CPPI from JCES

#3 – 110 views

The Who, What and How of Research Impact / L’impact de la recherche : le qui, le quoi et le comment

David Phipps has just returned from three weeks in the UK for his Fellowship funded by the Association of Commonwealth Universities. Working with his Fellowship partner, Julie Bayley (Coventry University), he became immersed in research impacts mediated through public engagement, commercialization, entrepreneurship, internationalization and knowledge exchange. This affords the opportunity for a trans-Atlantic comparison of the people who are creating and assessing the many impacts of research. You can help by participating in a survey to help us figure this out.

David Phipps rentre tout juste d’un voyage de trois semaines au Royaume-Uni, où il a avancé les travaux qu’il réalise à titre de boursier de l’Association of Commonwealth Universities. Avec sa partenaire de subvention, Julie Bayley (de la Coventry University), il s’est penché sur l’impact produit par l’engagement dans le domaine public, la commercialisation, l’entrepreneuriat, l’internationalisation et l’échange de connaissances.Cela ouvre la porte à une comparaison transatlantique des personnes qui créent et qui évaluent les multiples impacts de la recherche.Vous pouvez les aider à mettre de l’ordre dans tout cela en participant à un sondage.

Julie Bayley and David Phipps

Julie Bayley and David Phipps

#4 – 104 views

Critical Appraisal of Research Impact Pathways / Éloge critique des moyens d’amplifier l’impact de la recherche

The National Institute for Health Research (UK) and the Association of Medical Research Charities held an impact forum on April 27, 2016. We were invited to kick at some of the popular impact pathways by asking five critical questions.

Deux établissements britanniques, le National Institute for Health Research et l’Association of Medical Research Charities, organisaient un forum sur l’impact de la recherche, le 27 avril dernier. Nous avions été invités à poser cinq questions délicates afin de déboulonner les moyens populaires de mettre la recherche en action.

Pic of presentation slide

#5 – 81 views

Knowledge Mobilization, Research Impact, and the Changing Nature of Academic Work / La mobilisation des connaissances, l’impact de la recherche et la nature changeante du travail universitaire

That’s the title of a research article written by Matthew McKean, Conference Board of Canada. The article reviews the ResearchImpact network and the emerging importance of knowledge mobilization in Canada’s academic research enterprise and Canada’s inclusive innovation agenda.

Voilà le titre d’un article de fond publié par Matthew McKean, du Conference Board du Canada. L’auteur examine le Réseau Impact Recherche et l’importance de plus en plus affirmée de la mobilisation des connaissances, dans la conduite de la recherche universitaire au Canada comme dans le programme d’innovation inclusif que le pays s’est donné.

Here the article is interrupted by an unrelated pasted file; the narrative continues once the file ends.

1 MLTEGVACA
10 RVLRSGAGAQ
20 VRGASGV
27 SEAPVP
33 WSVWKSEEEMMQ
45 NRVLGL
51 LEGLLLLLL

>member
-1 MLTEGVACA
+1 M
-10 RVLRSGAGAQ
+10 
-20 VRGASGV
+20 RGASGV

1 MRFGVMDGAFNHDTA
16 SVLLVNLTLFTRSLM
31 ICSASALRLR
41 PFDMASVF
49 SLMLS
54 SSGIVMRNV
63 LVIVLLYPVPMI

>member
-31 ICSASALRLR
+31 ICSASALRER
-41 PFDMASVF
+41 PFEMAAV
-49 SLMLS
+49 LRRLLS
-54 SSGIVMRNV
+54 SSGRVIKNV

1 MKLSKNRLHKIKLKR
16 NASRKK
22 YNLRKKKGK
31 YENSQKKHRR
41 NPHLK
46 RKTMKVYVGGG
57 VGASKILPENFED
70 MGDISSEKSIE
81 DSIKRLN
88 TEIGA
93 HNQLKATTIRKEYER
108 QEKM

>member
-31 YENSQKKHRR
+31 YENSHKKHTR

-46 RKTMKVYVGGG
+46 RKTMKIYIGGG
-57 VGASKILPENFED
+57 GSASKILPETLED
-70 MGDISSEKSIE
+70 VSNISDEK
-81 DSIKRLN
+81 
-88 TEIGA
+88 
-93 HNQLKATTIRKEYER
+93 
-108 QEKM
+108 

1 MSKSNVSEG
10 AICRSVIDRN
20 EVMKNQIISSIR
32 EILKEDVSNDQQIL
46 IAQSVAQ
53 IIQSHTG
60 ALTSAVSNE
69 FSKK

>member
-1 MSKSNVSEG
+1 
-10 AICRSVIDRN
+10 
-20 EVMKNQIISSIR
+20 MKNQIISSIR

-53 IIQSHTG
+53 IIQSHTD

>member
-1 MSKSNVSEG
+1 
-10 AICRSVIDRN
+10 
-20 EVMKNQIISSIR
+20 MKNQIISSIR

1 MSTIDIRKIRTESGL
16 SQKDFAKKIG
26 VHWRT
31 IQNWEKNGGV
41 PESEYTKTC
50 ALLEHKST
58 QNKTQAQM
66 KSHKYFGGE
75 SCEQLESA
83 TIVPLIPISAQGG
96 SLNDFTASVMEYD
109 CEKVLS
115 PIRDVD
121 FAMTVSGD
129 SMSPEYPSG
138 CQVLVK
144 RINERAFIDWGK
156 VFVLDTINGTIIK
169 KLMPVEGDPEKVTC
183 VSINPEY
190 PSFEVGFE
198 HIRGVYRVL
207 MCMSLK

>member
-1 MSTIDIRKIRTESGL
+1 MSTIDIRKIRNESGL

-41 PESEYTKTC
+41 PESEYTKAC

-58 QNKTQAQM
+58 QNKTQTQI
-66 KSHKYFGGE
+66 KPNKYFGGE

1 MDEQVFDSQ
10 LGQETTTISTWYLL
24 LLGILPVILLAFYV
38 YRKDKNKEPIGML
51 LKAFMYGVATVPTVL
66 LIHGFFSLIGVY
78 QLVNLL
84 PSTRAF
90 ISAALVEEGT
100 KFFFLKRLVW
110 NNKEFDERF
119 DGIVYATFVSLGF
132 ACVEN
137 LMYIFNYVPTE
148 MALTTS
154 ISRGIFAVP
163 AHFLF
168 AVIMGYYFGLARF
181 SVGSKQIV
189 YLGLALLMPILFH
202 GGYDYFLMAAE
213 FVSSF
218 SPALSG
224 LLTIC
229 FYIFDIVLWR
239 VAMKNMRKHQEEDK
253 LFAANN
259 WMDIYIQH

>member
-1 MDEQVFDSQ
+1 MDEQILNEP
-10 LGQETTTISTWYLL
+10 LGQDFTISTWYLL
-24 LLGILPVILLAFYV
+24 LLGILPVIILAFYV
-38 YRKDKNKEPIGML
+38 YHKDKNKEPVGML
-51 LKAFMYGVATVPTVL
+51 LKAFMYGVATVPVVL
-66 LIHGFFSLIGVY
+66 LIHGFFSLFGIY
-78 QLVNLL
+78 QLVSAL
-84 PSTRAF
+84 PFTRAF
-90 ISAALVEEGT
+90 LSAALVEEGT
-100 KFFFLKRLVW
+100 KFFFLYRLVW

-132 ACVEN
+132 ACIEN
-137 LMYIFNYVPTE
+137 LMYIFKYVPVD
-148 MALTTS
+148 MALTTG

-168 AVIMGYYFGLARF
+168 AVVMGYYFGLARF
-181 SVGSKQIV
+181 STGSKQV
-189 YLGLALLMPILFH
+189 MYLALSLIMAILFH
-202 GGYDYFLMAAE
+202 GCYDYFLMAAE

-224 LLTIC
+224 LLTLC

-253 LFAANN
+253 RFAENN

Conference Board of Canada logo

Merry Mobilizing!

Merry Mobilizing 2016

Merry Mobilizing from the Knowledge Mobilization Unit at York University!

From left to right:

David Phipps, Executive Director, Research & Innovation Services

Sarah Howe, Director, Innovation York

Rebecca Giblon, Research Translation Assistant

Krista Jensen, Knowledge Mobilization Officer

Meghan Terry, Design Communications Assistant

Michael Johnny, Manager, Knowledge Mobilization

Anneliese Poetz, Manager, NeuroDevNet KT Core

Stacie Ross, KT Assistant, NeuroDevNet KT Core

The ResearchImpact Network – What’s in It for You? / Le Réseau Impact Recherche – qu’avez-vous à y gagner ?

A few universities are considering joining the ResearchImpact network. I was asked recently to identify what a university might get for its annual membership fee of $5,000. Essentially, what is the value proposition for membership?

Quelques universités songent à se joindre au Réseau Impact Recherche. On m’a demandé récemment ce qu’une université membre pouvait attendre de son adhésion annuelle, au cout de 5 000 $. En clair : quelle est la proposition de valeur du Réseau ?

ResearchImpact-RéseauImpactRecherche (RIR) is Canada’s knowledge mobilization network with 12 universities from St. John’s to Victoria all investing in their own knowledge mobilization and related activities and all investing $5,000 annually to fund network operations. While we do not have an active recruitment drive we are always interested in speaking to universities who wish to learn from our diverse practices and contribute to the network so we can all grow our skills. What’s in it for you?

Part of the value proposition is articulated in our Strategic Plan.

Mission
• We build Canada’s capacity to be a leader in knowledge mobilization by developing and sharing best practices, services and tools, and by demonstrating to relevant stakeholders and the public the positive impacts of mobilizing knowledge.

Vision
• We will maximize the impact of university research for the social, cultural, economic, environmental, and health benefits across local and global communities.

Values
• We believe that academic research contributes to social, cultural, economic, environmental, and health benefits across local and global communities.
• We believe that the university research enterprise encompasses research, scholarship and creative activity by faculty, students and staff across all disciplines.
• We value community, industry and government partners as active participants in conducting research.
• We believe that knowledge mobilization services reflect the capacity and opportunities of institutional members.